The industry must do a better job of listening and responding to public and regulator concerns associated with development of the world’s tight gas resources, said Shell CEO Peter Voser, “for at no time in the history of our industry has natural gas been poised to play a more important role in the global energy picture.” Speaking at the 25th World Gas Conference in Kuala Lumpur, Malaysia, on 5 June, Mr Voser called the natural gas revolution “the most significant energy development in decades.” For the first time in its history, Shell expects to produce more natural gas than oil in 2012.
North America has already seen the dramatic impact of shale gas development. “New reserves of tight gas, shale gas and coal seam gas are helping the United States rebuild its economy and become more competitive. Combined with increased oil production from the Gulf of Mexico, potentially huge deposits in the Arctic, and the growth in tight and heavy oil – including oil sands – North America is looking at a dramatically improved outlook for energy security,” he continued.
In the rest of the world as well, natural gas holds considerable promise. “In fact, the International Energy Agency (IEA) estimates total worldwide recoverable gas resources at 250 years at current production,” Mr Voser said.
South Africa, Indonesia and India, for example, are believed to hold significant deposits of shale and coal seam gas. “But it is China and Australia that are most likely to see the next wave of this revolution,” he said.
Although there is no doubt that these abundant gas reserves can be tapped, Mr Voser cautioned that society should not underestimate the substantial investment and complex technology to do so in a safe and responsible way.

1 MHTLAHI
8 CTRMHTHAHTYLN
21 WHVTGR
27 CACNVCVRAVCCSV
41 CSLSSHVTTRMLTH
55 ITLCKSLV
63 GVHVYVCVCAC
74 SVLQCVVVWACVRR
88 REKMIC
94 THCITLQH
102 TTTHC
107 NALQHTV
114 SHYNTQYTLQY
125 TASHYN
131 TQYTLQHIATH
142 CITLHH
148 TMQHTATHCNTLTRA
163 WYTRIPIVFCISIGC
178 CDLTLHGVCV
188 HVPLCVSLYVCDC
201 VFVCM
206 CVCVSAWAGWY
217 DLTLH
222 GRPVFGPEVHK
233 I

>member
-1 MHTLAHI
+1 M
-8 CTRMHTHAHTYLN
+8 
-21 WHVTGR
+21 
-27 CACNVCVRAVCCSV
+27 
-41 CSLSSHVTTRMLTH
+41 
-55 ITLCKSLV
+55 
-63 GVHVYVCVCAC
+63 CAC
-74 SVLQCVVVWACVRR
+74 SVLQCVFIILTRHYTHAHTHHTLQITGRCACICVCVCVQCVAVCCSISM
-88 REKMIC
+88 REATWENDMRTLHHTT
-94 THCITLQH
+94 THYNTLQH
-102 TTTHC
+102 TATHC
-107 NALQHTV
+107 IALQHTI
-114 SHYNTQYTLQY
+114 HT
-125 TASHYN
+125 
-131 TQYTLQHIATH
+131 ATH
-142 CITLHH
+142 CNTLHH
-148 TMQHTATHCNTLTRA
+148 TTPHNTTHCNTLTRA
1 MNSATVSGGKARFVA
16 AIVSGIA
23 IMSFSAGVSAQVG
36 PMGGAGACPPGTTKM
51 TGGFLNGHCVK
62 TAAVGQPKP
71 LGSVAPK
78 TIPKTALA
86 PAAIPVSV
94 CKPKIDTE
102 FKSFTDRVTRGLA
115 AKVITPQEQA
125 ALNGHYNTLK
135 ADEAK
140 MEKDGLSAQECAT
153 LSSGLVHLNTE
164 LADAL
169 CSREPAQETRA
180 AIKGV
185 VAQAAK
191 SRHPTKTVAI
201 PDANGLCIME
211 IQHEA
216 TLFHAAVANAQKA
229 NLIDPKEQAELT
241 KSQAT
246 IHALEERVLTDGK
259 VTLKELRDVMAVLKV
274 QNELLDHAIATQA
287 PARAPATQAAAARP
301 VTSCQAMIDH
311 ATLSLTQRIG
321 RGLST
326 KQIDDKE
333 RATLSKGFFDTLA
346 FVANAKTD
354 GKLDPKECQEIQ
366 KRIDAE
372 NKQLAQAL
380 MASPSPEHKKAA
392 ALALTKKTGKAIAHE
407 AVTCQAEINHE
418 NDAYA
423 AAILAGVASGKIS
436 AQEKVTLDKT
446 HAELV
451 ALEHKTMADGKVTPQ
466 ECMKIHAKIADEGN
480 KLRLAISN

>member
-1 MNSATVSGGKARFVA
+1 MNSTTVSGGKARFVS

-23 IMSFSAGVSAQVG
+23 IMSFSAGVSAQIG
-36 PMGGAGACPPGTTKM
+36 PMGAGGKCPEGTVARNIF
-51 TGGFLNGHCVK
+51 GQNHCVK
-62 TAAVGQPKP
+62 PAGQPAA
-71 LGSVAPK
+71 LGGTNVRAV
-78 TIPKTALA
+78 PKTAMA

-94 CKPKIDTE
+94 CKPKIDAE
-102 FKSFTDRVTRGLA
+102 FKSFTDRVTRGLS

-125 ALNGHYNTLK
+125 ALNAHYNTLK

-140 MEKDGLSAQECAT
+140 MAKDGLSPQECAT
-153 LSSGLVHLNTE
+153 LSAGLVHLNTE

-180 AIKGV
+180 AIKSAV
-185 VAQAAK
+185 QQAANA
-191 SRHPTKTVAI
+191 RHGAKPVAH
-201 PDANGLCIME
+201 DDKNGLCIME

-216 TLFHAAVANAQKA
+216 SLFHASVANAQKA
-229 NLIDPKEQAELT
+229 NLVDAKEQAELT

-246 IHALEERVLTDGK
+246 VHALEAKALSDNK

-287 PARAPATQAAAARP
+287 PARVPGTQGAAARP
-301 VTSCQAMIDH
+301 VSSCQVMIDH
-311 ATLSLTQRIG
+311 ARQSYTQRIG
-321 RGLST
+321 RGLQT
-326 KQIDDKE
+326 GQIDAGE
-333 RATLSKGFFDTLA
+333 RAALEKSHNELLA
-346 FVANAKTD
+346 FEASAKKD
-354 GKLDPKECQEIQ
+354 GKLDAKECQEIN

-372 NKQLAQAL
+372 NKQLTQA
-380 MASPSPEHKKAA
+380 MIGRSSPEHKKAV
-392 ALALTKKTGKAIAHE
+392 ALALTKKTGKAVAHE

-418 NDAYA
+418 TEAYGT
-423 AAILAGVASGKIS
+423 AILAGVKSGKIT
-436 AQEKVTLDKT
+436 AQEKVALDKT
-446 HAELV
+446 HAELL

Already, misconceptions about hydraulic fracturing permeate shale gas discussions around the world. More recently, greenhouse gas emissions – especially methane – from shale gas production is attracting more attention. However, industry has proven that methane releases can be significantly reduced by using proven technologies, Mr Voser said. “For example, at our Pinedale operation in the US state of Wyoming, we installed a system to help us stop methane leaks detected with an infrared camera,” he continued.
Nevertheless, industry must do more to address these types of concerns. Shell last year announced five operating principles for its onshore shale and tight sand oil and gas operations. On 29 May 2012, the IEA also issued its Golden Rules for a Golden Age of Gas, which “underline the importance of full transparency, measuring and monitoring of environmental impacts and engagement with local communities; careful choice of drilling sites and measures to prevent any leaks from wells into nearby aquifers; rigorous assessment and monitoring of water requirements and of waste water; measures to target zero venting and minimal flaring of gas; and improved project planning and regulatory control.”
“We welcome the IEA’s effort. Its recommendations and principles are similar to our own,” Mr Voser said. “They provide a framework for protecting water, air, wildlife and the communities in which our industry operates. At Shell, we are committed to support regulations consistent with our operating principles. Our hope is they can be applied over time to all tight oil and gas operations around the world.”
The full report on the IEA Golden Rules for a Golden Age of Gas can be found here.